Wednesday, April 25, 2007

Edwards versus modern thought

If there really be a hell of such dreadful and never-ending torments, as is generally supposed, of which multitudes are in great danger... then why is it not proper for those who have the care of souls to take great pains to make men sensible of it? If I am in danger of going to hell, I should be glad to know as much as possible I can of the dreadfulness of it. If I am very prone to neglect due care to avoid it, he does me the best kindness, who does most to represent to me the truth of the case, that sets forth my misery and danger in the liveliest manner.
-- Jonathan Edwards

We didn't think it was going to look like this. We were praying for God to move, and our assumption was, when God moves we'll see more people saved and more people healed, and there would be the excitement that that would generate. We didn't think he would come and throw a massive party.
--John Arnott

These two men present starkly different models of evangelism. Edwards demonstrates in countless sermons a sense of the dreadful nature of hell and the dire need human beings have for the saving grace of God through Jesus' blood. Edwards' use of words to direct his audience toward a spectacular realization of human depravity requires no "drumming up" of emotions, no mood music, no ushers or volunteers waiting to urge people forward in an altar call. Rather, Edwards merely pointed sinful souls away from certain doom and unto sweet freedom and salvation. The quote from Edwards above can be summed up in this way: "The person who clearly shows a sinner the depravity of his own soul and the certain damnation that awaits has done him a great service in pointing him away from death and toward the Light."

Arnott believes that effective evangelism can be accomplished through inviting non believers to a huge party-- what better way to be attracted to God than through a wild party?? The problem with this idea is that excitement fades quickly in the face of reality. Arnott and others like him believe that evangelism and encouragment Believers can be accomplished by basking (or partying) in the "fire" and excitement of God. I contend that a young Christian can only ride the waves of excitement in his new faith for so long. A Christian at any age needs to be fed and equipped through teaching of God's word-- the Bible should make more than a cameo appearance during any given church service. By steering away from emotion and using reasonable presentation of the tragic fate of mankind, Edwards leaves a much longer-lasting impression, one based in cold-hard, biblical facts. A God-party is weak at best in its attempts to build up Believers for anything other than an emotional high because it often relies on worship songs and testimonies of other humans to accomplish the same purpose as the Word.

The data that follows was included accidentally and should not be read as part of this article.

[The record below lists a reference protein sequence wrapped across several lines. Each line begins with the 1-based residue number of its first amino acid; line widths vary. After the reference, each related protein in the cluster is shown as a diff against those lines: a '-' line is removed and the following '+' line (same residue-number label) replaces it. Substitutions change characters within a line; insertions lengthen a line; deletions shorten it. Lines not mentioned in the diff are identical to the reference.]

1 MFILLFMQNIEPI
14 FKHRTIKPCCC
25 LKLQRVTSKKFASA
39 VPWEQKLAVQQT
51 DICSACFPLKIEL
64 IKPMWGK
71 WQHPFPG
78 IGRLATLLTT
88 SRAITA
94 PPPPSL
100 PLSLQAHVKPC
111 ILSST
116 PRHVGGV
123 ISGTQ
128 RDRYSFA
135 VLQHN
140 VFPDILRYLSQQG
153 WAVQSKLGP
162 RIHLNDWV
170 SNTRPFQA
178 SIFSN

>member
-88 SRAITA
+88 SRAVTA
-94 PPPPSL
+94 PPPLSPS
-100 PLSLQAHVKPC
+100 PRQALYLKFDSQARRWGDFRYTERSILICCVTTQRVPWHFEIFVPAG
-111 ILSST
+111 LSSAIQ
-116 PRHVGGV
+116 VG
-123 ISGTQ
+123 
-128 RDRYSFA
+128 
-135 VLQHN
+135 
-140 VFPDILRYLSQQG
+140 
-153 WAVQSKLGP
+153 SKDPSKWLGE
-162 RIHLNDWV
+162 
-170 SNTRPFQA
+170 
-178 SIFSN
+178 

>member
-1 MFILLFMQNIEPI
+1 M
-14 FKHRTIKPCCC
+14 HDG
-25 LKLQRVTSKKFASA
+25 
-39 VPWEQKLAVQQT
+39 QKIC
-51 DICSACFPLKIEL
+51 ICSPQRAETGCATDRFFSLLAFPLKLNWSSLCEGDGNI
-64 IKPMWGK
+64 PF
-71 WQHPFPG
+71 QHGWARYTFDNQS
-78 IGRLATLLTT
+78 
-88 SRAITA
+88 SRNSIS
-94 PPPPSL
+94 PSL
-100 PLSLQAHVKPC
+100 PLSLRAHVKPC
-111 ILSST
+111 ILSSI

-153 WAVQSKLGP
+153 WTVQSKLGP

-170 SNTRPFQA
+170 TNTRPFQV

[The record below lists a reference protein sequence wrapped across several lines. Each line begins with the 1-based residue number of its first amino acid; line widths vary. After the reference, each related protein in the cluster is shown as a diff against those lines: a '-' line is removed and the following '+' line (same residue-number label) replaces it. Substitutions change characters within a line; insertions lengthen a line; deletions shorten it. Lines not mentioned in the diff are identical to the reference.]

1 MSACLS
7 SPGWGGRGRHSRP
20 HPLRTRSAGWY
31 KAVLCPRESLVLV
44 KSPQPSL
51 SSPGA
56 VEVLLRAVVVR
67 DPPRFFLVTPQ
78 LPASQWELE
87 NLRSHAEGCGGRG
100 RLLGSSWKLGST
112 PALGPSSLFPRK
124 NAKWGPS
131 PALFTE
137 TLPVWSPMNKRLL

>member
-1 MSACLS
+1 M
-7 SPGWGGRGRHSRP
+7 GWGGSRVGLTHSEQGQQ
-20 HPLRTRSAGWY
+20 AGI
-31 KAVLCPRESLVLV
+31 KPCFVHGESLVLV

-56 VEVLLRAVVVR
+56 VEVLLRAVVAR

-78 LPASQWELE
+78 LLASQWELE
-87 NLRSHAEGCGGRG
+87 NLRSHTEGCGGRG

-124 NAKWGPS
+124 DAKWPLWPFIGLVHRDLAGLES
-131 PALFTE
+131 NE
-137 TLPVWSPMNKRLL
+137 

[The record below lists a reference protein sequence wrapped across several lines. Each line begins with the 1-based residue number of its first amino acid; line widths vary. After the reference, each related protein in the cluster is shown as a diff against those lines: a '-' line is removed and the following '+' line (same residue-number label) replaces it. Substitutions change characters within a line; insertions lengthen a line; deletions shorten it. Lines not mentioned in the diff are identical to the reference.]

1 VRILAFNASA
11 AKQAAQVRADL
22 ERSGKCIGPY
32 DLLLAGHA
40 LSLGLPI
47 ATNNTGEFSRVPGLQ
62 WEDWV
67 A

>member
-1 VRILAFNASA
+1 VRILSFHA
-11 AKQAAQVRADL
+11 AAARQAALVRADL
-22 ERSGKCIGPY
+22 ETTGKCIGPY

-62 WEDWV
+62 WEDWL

It could be argued that Edwards uses a bit of a scare tactic in his presentation of hell to non-believers; I contend however that a bit of a scare is not a bad thing. I do believe however that the "party" approach utilized by some modern churches is a bad thing-- it fails to leave a lasting impact. A person who relies on "experiences" of God will falter when experiences no longer bolster his faith-- at best, the Believer who receives dose after dose of party will stagnate; at worst, he will flail and fall. Edwards, scare-tactic or no, equips believers to grow in faith and spurs non-believers toward becoming believers. Edwards appealed to the mental faculties of his audience through effective reading of the Word. Abbot and Co appeal to the emotions their audience through various levels of emotional manipulation. In my opinion, only Edwards' model holds potential for lasting and effective exhortation of saints and sinners alike.

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